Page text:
"A basic income is an income paid by a political community to all its members on an individual basis, without means test or work requirement." p3
"…if one makes the mild assumption that the explicit tax rate applying to the lowest income brackets must remain noticeably lower than 100%, then the following statement holds. Since you can keep the full amount of your basic income, whether working or not, whether rich or poor, you are bound to be better off when working than out of work." p12
"…some of these jobs can by lousy, degrading dead-end jobs, which should not be promoted. Others are pleasant, enriching stepping-stone jobs, which are worth taking even at low pay because of their intrinsic value or the training they provide. Who can tell the difference? Not legislators or bureaucrats, but the individual workers who can be relied upon to know far more than what is known "at the top" about the countless facets of the job they do or consider taking. They have the knowledge that would enable them to be discriminating, but not always the power to do so… A work-unconditional basic income endows the weakest with bargaining power in a way a work-conditional guaranteed income does not." p12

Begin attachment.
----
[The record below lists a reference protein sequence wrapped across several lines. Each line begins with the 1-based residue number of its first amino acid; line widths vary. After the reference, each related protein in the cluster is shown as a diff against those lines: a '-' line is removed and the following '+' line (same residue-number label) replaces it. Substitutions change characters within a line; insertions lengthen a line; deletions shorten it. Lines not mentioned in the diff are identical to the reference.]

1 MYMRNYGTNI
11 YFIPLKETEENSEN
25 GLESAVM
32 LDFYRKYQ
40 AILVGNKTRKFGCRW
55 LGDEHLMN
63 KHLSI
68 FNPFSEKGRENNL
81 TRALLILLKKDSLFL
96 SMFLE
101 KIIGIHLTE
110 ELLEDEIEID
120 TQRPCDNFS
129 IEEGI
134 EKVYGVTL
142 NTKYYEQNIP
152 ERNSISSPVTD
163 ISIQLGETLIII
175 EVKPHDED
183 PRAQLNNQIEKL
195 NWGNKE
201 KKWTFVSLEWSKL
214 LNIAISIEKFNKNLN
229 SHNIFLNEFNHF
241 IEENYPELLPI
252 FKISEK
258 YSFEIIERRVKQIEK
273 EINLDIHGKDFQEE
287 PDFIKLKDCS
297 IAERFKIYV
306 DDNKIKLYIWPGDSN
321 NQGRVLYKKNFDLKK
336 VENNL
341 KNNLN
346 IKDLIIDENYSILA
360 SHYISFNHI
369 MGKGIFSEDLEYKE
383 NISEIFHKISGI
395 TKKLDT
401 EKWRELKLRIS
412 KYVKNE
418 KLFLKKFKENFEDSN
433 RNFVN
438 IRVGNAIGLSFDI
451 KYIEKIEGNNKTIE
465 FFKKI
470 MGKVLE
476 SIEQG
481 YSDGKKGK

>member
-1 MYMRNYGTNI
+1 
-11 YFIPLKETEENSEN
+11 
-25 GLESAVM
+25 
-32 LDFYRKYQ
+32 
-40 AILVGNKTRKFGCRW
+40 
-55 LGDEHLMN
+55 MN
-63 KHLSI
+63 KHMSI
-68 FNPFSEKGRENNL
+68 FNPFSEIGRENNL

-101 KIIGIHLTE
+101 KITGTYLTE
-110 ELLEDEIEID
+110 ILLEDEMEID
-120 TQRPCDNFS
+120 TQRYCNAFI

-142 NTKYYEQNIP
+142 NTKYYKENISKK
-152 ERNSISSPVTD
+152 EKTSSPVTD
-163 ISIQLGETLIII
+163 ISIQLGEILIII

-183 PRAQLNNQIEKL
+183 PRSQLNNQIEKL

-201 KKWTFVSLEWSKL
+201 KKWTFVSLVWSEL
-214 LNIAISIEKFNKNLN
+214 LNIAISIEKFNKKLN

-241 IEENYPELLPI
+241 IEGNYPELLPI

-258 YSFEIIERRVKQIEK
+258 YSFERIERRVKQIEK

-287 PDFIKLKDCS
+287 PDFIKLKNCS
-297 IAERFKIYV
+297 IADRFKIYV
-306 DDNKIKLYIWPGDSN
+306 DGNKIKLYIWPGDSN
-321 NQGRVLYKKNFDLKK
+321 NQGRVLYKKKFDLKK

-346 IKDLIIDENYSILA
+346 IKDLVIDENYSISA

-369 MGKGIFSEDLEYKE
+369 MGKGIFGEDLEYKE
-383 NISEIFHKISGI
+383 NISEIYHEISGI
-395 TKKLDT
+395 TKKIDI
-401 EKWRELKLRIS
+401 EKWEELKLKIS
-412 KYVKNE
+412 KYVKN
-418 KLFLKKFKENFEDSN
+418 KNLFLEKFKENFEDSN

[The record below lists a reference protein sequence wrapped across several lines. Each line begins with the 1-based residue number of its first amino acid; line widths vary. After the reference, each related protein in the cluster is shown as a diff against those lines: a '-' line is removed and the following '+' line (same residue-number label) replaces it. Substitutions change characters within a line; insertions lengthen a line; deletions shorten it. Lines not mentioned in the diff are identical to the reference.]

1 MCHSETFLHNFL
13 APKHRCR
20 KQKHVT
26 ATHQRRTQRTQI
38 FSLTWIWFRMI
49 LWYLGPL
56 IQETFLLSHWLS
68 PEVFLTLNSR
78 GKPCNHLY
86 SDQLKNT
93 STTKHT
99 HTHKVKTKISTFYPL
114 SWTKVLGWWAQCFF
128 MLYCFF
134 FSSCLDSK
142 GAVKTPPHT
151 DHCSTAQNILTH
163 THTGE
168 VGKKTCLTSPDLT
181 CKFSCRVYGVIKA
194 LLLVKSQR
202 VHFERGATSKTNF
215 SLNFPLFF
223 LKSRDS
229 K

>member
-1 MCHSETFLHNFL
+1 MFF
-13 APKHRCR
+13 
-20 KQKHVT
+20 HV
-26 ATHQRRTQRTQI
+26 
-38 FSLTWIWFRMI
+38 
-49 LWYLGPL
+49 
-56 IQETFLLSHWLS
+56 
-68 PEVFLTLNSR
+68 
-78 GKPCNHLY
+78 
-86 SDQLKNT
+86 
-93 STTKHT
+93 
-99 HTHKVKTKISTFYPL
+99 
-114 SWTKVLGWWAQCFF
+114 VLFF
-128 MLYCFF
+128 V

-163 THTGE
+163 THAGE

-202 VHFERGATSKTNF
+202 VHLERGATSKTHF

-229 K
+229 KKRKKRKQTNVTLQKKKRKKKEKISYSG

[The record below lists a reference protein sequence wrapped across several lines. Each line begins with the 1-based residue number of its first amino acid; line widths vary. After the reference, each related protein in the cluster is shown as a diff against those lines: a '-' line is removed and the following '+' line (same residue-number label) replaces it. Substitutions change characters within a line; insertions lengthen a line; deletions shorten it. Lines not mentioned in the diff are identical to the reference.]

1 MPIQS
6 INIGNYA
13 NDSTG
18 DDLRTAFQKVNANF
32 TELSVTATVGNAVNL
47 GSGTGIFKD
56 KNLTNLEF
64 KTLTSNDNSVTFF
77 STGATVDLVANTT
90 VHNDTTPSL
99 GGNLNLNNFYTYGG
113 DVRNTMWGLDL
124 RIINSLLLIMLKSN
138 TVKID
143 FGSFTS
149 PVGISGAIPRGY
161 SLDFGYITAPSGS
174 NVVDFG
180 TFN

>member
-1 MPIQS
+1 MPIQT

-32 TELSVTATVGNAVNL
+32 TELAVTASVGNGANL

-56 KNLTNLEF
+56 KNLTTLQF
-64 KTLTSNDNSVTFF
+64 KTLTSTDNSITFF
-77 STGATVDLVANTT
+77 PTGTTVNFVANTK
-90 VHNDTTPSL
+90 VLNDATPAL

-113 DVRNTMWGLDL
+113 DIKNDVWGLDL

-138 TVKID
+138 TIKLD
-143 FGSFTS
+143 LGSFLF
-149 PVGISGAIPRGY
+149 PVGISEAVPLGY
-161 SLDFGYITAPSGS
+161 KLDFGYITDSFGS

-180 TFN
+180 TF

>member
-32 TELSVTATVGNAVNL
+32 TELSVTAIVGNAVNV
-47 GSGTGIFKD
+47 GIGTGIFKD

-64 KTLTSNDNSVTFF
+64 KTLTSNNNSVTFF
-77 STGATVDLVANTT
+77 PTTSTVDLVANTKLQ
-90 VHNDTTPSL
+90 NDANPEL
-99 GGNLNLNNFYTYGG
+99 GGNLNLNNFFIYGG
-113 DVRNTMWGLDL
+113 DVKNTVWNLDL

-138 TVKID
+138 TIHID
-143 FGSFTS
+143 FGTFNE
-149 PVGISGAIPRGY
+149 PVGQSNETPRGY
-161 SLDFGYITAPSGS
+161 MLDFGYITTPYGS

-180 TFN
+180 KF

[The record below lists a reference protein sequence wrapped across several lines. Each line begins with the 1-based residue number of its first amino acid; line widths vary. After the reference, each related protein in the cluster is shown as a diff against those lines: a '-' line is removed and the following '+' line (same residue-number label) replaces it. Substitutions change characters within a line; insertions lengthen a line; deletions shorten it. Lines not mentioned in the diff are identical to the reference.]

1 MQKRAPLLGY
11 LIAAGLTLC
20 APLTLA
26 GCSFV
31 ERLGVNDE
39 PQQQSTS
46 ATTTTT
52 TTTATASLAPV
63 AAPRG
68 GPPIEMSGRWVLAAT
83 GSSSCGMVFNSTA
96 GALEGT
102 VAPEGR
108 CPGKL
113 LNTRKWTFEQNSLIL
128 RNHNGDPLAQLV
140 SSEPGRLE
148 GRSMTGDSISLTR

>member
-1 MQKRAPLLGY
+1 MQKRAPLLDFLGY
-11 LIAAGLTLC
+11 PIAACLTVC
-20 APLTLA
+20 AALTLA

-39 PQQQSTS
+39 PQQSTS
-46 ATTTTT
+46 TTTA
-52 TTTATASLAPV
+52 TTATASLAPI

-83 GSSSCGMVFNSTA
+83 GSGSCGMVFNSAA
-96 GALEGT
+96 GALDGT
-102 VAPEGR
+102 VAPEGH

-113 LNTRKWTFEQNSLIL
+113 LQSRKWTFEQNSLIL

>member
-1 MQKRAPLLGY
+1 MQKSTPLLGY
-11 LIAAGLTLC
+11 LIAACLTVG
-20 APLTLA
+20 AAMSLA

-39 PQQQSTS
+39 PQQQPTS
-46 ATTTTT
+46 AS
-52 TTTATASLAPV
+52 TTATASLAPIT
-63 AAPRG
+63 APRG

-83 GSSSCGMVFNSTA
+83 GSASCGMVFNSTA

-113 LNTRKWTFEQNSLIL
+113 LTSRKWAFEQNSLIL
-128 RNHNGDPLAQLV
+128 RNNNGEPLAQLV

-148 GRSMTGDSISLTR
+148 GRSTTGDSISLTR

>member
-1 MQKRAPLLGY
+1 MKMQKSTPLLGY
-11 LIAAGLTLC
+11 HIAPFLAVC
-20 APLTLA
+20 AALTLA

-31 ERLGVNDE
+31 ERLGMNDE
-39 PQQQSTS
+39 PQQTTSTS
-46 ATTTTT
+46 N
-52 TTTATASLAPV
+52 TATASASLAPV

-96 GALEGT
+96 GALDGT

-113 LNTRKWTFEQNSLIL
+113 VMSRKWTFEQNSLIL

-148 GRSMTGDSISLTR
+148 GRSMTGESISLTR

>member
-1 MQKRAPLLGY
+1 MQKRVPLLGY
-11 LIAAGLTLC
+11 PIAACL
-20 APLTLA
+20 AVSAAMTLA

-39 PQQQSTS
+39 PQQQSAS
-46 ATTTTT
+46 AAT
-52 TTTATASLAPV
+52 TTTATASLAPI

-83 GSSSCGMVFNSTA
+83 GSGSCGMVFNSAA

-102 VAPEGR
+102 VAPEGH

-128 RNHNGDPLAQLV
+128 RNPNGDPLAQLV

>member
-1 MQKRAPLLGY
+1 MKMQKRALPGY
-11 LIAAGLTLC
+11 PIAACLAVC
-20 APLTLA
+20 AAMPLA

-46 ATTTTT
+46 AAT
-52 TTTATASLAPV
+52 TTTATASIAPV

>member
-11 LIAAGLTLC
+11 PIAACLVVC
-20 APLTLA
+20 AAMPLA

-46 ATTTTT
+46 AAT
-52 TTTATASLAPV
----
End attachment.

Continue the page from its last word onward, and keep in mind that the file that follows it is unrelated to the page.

"In the absence of a means test, the tax and benefit structure can be expected to be such that beneficiaries can significantly increase their disposable incomes by working, even at a low rate and on a part-time basis, and without being trapped in such jobs once their skills improve or once they can improve their working time. Moving into the work sphere will therefore be facilitated and encouraged, …" p12
"…I am convinced that any cogent case for basic income as a first-best must adopt some notion of "real freedom" (not only the right but also the means to do what one may wish)…" p13
Philippe Van Parijs, 2000, Basic Income: A Simple and Powerful Idea for the 21st Century., Redesigning Distribution.